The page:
Trends in Japan

Industry Promotes Environmentally Friendly Cars

JUNE 13, 1996

Natural gas-powered vehicles are kinder to the environment.
(Photo: Tokyo Gas Co.)

800 Vehicles on the Road
Natural gas vehicles are considered the nearest to commercial viability among low emission vehicles, and gas companies and car manufacturers have begun a drive to promote their wider use. Natural gas is a chemical compound consisting of carbon and hydrogen. It contains virtually no sulfur or impurities. This means that even when used as automotive fuel, emissions contain no sulfur oxide and minimal amounts of nitrogen oxide.

The volume of carbon dioxide, the primary cause of global warming, produced is said to be 20% to 30% less than with gasoline or diesel fuel. Natural gas cars are thus much kinder to the environment than those that run on gasoline, diesel, or propane.

Natural gas-powered vehicles are already running on our streets. Their most common use is as commercial vehicles, such as maintenance cars for gas companies. Many garbage collection trucks, pollution patrol vehicles, commuter buses, and delivery trucks for food cooperatives are also being powered by natural gas. The total number of such vehicles in Japan, though, is still less than 800.

Hurdles to be Overcome
A number of factors are to blame for the small number. For one thing, the tanks used to store natural gas are too heavy. They are made of steel measuring 1 millimeter thick; to carry enough fuel for a passenger car, a tank would have to be slightly bigger than a golf bag and would weigh some 100 kilograms, dampening fuel efficiency and hampering performance. Gas companies are therefore developing light-weight tanks using aluminum and coating the outer surface with fiberglass for added strength.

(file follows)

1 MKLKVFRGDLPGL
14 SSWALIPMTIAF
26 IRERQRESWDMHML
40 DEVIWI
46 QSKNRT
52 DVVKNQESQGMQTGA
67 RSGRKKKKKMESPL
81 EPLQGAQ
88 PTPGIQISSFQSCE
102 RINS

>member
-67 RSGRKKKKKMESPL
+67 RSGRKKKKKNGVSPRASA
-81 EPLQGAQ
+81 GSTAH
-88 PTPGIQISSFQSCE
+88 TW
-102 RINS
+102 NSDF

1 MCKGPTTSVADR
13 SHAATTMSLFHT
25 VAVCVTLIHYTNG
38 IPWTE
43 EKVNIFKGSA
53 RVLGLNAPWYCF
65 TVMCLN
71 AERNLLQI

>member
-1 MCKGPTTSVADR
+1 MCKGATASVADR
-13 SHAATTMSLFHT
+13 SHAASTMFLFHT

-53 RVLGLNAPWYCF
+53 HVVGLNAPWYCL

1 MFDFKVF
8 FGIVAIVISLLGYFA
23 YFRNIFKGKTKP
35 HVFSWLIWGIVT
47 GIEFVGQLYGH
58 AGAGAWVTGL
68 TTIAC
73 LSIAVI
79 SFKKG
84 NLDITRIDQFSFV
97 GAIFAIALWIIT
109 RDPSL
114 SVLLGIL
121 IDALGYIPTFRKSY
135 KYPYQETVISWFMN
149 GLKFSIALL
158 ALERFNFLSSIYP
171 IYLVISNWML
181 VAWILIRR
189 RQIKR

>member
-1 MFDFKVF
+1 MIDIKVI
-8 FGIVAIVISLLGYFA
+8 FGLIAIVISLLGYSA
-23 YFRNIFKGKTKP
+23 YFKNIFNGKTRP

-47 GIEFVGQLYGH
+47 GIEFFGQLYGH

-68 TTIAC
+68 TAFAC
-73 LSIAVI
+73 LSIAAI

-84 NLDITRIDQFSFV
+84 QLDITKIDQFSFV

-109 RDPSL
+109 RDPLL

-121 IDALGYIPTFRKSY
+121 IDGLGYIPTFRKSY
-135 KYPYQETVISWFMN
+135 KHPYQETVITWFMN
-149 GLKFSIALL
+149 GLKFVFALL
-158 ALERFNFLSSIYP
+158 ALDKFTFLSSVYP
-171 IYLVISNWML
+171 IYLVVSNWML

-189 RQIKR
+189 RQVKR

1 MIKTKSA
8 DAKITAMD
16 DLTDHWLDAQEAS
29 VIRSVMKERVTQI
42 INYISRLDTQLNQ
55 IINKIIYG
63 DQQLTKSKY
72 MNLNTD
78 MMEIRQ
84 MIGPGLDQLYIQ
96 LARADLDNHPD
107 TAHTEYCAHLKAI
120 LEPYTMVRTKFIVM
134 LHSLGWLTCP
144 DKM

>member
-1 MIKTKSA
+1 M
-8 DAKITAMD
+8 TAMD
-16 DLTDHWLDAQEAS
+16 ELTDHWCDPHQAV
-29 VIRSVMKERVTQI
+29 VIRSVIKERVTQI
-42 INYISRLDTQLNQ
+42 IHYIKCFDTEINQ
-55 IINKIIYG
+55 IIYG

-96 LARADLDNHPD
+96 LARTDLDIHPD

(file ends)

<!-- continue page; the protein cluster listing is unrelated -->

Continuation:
The second problem is price. All natural gas-powered vehicles in use today have been built by converting gasoline or diesel models. This costs money, doubling or tripling the price of the car. To promote the general use of these vehicles, mass production is required. Car manufacturers are taking steps in this direction, with moves that include the production of trial models.

Thirdly, roadside refueling stations similar to gasoline stations are needed. Less than 40 such facilities exist right now, and so increasing their number is critical to the spread of natural gas vehicles.

The government hopes to see the number of natural gas-powered vehicles increase to 200,000, or 250 times current levels, by the year 2000. Measures such as tax incentives are being formulated to support such growth.

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